They need to keep up to date with legislation so that they understand their responsibilities. There are now severe penalties for those that breach IoT regulations. The European Union’s Cybersecurity Act was adopted on 21st March 2019 and California implemented a bill on 1st January 2020 to protect the privacy of personal information shared across connected devices. In February 2020, the Korea Internet and Security Agency also published guidelines for how IoT ecosystems need to meet the requirements of the country's Personal Information Protection Act (PIPA). These are just a few examples of a rapidly evolving legislative framework for IoT security.

Like legislation, industry standards are an essential tool for building trust in the IoT. ETSI, the European standards body, released its IoT security standard in June 2020, detailing 13 provisions for device security and five for data protection. America’s National Institute of Standards and Technology (NIST) is working on IoT cybersecurity, focusing on the privacy needs of federal information systems. And the industry collaborative body, PSA Certified, sets out ten security goals to guide IoT device design.

With a good grasp of legislation and standards, it’s easier for organizations to evaluate the available technologies for improving IoT security. IoT security is complicated and fragmented, with many players in the supply chain. However, the latest tools, such as QuarkLink, can help organizations take back ownership of their IoT network security through automation, and eliminate reliance on risky and expensive third parties.

What are the main threats associated with quantum technology?

It is claimed that Google’s quantum computer, which is only in its laboratory phase - is up to 158 million times faster than today’s fastest supercomputers. Put into context, this means that calculations which today would take 10,000 years on IBM’s Summit, to do could be done in a few minutes on a quantum computer.

The implications for all computing security, including IoT devices are immense. At the simplest level, think of how much faster it will become to try out hundreds of millions of passwords to hack into a device. Cracking device identities and the cryptography used across networks could become much, much easier with a quantum computer at your disposal.

NIST has been working to develop a post-quantum cryptography standardization process to address the threat since 2016. Last year it announced the third-round finalists of a contest to find the most effective post-quantum primitive – a low-level algorithm that will be used as the foundation for cryptographic protocols that can be used to develop quantum-secure networks.

It's a continuous race to stay one step ahead of the criminals.

What cyber threats do you think will become a prominent problem in the upcoming future?

Ransomware IoT attacks are rapidly becoming one of the main dangers. Hackers lock down computer systems and demand payment to unlock them. Organizations are often left with no option but to pay the ransom, the cost of not doing so being prohibitively high.

It’s not only a financial issue. Where attacks are carried out on medical devices, or medical institutions, lives may be at stake. Vulnerabilities have even been identified in pacemakers and other implantable devices and hospitals have been held to ransom through IoT attacks.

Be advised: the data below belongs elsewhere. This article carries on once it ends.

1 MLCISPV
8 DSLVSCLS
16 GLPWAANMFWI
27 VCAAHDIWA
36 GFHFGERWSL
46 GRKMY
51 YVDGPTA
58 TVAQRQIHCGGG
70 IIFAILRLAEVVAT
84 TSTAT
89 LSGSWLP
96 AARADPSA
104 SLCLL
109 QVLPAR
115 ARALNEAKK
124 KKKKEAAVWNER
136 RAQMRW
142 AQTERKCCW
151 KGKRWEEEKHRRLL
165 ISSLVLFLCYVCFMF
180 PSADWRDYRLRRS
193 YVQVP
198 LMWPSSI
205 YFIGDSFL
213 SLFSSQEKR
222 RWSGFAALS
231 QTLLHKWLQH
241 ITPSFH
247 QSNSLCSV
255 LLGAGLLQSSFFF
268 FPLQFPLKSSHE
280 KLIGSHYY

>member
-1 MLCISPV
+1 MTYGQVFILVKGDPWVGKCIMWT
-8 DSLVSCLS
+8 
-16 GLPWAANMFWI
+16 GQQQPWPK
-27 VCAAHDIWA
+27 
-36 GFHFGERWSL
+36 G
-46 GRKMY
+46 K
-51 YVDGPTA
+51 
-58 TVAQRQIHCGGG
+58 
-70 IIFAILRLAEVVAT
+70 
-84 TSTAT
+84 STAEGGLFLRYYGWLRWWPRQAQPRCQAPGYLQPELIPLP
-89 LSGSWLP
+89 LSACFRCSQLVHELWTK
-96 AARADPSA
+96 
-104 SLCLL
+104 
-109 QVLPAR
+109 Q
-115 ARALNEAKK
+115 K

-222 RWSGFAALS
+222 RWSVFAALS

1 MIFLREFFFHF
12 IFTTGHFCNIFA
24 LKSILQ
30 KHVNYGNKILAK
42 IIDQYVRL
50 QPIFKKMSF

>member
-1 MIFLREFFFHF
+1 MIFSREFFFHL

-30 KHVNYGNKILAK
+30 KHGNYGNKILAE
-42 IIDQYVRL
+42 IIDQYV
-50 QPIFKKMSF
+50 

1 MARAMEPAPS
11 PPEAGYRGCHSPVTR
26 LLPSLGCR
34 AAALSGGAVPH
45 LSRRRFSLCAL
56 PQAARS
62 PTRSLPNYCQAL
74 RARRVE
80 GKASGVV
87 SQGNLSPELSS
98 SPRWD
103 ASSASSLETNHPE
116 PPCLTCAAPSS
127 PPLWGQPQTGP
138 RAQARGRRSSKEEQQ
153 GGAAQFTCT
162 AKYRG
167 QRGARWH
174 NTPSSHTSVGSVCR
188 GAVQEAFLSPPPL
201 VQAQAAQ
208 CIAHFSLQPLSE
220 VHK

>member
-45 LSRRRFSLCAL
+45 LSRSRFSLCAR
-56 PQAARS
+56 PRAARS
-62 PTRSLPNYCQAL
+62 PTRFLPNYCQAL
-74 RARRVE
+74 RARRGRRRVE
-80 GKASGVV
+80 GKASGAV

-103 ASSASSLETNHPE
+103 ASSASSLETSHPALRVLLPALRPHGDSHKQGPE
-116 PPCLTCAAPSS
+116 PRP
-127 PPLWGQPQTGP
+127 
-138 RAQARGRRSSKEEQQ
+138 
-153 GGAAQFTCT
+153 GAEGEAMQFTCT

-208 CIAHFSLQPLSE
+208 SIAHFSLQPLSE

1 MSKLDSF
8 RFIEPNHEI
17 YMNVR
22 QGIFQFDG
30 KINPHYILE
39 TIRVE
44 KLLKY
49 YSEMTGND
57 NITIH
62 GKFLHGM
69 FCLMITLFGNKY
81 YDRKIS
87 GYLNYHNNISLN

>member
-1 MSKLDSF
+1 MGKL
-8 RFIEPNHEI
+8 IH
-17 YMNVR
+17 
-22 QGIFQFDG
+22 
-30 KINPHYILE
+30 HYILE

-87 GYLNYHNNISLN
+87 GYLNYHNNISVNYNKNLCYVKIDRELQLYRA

Autonomous machines, everything from drones and robots to self-driving cars and trucks, are mobile collections of connected sensors and actuators, so also face the same threats as any other IoT network. IoT devices are often the weakest point in the system because of the large attack surface they present. The potential to disrupt these emerging technologies is growing by the day and the consequences can be extremely serious.

Last year, there were an average of 5,200 attacks per month on IoT devices, according to the PSA Certified organization. Others report that such attacks doubled in the first half of 2021 compared to the previous six months. Cyberthreats on the IoT are a present and growing threat.

In your opinion, what cybersecurity measures are essential for everyone nowadays?

I would recommend everyone to read and act upon the PSA Certified ‘Expert IoT Security Framework and Certification’ document. It’s a comprehensive set of recommendations that goes into much more detail than we can do here.

However, getting down to the basics, every IoT device on a network should have a unique, immutable, and unforgeable identity and each one must be identified through the network management platform. Ideally, identities and cryptographic keys should be generated in the hardware of IoT devices, on-demand, rather than being stored in memory, where they are vulnerable to attack. The IoT network infrastructure should be segmented so that any segment under attack can be quickly isolated from others on the network, and the network should be developed on ‘zero-trust’ principles. This is based on the belief that trust itself is a vulnerability. It, therefore, relies on strong device and user authentication, minimizing the involvement of third parties in the supply chain, and organizations taking as much control of their networks as possible.

Would you like to share what’s next for Crypto Quantique?

Soon, we will see Crypto Quantique’s chip technology, QDID, become readily available in devices made by the world’s leading microcontroller manufacturers. These microcontrollers are found at the heart of most IoT devices.

Our goal is for it to be seen as the gold standard for IoT device security, both now and in the post-quantum era.

Our IoT security platform, QuarkLink, is democratizing IoT security, making it possible for OEMs, telecom operators, and other organizations to implement highly secure IoT networks at scale. Our customers can take advantage of the most advanced cryptographic techniques for IoT security, without having to understand the complexities under the hood. After all, how many of us would be driving cars if we needed to be able to build them to do so?

We are expanding globally and will soon open offices in the USA and Japan and our scientists and engineers will continue to ensure that our customers stay one step ahead of the malicious actors that have limited the growth of the IoT in recent times.